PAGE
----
The popular press had acted with a disregard for the value of the Approved School system. They arrived at the disturbances largely in pursuit of sensational stories and indeed some may have helped prolong the incidents for these reasons. Durand found, that there had been examples of “regrettable behaviour” by the press. The Carlton School disturbances once again illustrated how vulnerable the Approved Schools were to adverse publicity and also how easily a situation could get out of hand if not carefully managed and controlled.
The Court Lees Affair
The last of the serious incidents to have afflicted an Approved School was the Court Lees Affair. This event was of a different order to the previous two occurrences. It did not arise from mass rebellion by the boys but instead from unease felt by a member of staff about the severity of discipline in the school in which he was employed. The affair again involved the press. This time it began with an anonymous letter to the Guardian newspaper from an Approved School teacher in March 1967. The writer was very critical of the state of affairs in his place of employment and claimed of regularly hearing boys screaming as they were punished and of near-revolt by staff and pupils in the school. This letter, and the subsequent developments, occurred at a time when the Government of the day had been conducting a public debate on the whole future of the Approved School service. In this climate it was hardly surprising that the press and the public should seize upon this shocking set of allegations to fuel the debate about the future of the Schools.
Matters in the Court Lees affair were brought to a head when the writer of the letter to the Guardian sent photographs of the badly bruised bottoms of boys from his school, to the Daily Mail who published the pictures. The Home Office made enquiries and identified Court Lees as the school concerned and Ivor Cook as the writer of the correspondence. An official enquiry was then carried out in June 1967 and on the publication of its findings the then Home Secretary, Roy Jenkins, announced the closure of the school with a recommendation that all Approved Schools should phase out the practice of caning as soon as possible. The enquiry also found that the Headmaster had used the cane freely, sometimes as a first response to misbehaviour, that he had used an unauthorised thickness of cane and that he had caned boys, who had been made to remove their trousers, all contrary to the Approved School Rules. It was also found that excessive severity had been used on four occasions and that on many other occasions punishments had not been recorded in the punishment book.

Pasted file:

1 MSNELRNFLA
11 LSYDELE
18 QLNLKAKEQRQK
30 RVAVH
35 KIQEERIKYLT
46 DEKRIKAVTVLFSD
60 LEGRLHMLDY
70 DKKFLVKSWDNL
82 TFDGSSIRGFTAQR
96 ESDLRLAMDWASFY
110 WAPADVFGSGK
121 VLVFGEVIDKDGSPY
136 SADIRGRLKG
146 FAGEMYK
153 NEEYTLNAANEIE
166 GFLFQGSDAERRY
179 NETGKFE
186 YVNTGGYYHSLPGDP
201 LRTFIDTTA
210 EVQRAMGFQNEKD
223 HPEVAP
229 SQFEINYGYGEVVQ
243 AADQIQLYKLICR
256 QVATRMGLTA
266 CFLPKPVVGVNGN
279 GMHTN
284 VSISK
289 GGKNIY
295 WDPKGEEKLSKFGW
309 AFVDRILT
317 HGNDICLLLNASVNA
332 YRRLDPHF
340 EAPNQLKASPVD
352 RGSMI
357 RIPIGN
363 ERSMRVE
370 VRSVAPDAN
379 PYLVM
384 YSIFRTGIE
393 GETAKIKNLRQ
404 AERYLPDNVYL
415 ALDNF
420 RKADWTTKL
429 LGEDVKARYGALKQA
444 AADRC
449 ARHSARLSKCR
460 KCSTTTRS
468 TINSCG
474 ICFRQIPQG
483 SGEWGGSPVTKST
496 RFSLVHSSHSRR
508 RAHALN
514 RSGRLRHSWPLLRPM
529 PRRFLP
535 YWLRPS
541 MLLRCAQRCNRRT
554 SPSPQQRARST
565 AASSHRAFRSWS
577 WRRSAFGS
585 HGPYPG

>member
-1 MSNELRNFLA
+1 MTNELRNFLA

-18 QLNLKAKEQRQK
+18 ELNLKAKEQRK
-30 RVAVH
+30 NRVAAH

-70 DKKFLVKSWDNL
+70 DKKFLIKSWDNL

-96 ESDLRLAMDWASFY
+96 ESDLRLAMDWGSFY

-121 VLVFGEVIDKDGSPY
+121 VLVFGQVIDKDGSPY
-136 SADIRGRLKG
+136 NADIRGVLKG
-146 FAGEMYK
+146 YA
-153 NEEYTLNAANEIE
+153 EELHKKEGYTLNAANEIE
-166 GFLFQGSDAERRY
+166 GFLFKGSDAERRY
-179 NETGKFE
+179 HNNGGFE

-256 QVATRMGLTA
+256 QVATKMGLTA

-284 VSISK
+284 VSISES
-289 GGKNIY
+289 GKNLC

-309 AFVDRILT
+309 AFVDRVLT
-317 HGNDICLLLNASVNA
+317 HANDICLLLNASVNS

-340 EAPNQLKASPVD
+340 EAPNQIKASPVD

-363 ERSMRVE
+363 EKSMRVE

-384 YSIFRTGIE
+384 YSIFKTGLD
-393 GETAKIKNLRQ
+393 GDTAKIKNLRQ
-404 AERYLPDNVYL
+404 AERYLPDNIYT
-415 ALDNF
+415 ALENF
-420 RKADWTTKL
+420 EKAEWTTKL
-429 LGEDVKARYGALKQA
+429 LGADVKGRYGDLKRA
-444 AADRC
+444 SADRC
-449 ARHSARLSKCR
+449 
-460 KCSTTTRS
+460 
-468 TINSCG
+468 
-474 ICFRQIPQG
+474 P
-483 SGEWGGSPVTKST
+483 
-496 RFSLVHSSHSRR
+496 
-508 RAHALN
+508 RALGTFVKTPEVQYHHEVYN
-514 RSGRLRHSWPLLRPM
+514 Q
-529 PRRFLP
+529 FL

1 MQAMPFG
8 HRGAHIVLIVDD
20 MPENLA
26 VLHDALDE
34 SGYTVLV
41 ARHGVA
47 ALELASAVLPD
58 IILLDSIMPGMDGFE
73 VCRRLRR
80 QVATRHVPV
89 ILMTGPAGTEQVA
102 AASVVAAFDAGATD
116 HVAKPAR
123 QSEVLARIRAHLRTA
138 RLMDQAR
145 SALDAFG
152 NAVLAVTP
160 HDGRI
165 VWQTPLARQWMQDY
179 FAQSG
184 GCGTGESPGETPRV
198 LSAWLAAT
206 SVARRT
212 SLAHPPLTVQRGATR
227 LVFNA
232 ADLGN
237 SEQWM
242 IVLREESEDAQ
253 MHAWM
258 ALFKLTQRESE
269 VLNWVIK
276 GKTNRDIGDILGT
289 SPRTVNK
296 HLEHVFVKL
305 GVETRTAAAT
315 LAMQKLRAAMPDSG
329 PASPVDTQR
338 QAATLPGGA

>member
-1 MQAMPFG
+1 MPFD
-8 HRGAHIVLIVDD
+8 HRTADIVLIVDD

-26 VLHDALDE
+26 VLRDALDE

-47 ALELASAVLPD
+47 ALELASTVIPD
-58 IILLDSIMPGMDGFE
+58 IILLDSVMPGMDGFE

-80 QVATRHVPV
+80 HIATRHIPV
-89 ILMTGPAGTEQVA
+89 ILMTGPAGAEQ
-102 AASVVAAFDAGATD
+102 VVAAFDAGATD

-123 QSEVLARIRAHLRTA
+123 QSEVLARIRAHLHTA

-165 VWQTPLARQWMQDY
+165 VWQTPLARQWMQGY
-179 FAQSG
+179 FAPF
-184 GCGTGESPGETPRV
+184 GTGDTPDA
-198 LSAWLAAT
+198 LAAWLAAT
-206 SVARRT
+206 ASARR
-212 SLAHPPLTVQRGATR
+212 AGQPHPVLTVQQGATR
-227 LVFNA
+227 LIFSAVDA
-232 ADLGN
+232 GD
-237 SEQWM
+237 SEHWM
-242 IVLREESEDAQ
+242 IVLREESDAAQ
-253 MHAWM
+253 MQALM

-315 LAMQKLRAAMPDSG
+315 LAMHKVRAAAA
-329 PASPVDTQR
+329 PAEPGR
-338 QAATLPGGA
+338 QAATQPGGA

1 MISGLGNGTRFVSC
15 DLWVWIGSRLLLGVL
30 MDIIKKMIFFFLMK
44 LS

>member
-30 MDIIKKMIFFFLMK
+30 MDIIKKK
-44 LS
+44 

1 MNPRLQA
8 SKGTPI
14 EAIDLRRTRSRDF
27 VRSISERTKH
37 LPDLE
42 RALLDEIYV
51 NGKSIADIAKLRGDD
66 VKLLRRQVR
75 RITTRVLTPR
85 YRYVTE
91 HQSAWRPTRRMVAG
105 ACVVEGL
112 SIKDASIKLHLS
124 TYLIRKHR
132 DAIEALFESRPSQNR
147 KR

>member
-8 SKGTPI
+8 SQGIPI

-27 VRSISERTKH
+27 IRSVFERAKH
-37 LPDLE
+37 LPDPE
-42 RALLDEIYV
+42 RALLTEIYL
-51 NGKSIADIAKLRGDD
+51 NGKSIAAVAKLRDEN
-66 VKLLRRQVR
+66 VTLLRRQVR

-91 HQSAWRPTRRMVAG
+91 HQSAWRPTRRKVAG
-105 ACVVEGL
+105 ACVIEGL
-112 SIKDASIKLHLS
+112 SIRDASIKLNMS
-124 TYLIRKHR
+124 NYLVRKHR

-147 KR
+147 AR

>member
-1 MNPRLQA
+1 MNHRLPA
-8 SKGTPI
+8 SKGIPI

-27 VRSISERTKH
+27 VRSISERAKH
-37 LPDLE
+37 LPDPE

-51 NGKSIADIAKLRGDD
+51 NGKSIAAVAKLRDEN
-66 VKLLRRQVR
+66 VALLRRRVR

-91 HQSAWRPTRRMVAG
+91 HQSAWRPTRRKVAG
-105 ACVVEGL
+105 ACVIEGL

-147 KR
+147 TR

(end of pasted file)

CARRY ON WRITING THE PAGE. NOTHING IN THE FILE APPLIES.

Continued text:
The Court Lees Affair and the action of the Home Secretary in closing the School, dismissing the Headmaster and the Deputy Headmaster and ordering that all 115 of the boys either be released early or sent to other schools led to a lengthy and heated debate both in the media and in the Approved School service. Lane (1968) gives a detailed account of the exhaustive press coverage of these events. He notes that in the Guardian alone there were “one hundred articles, news items, leading articles and letters during the fourteen months following the initial article on the subject.”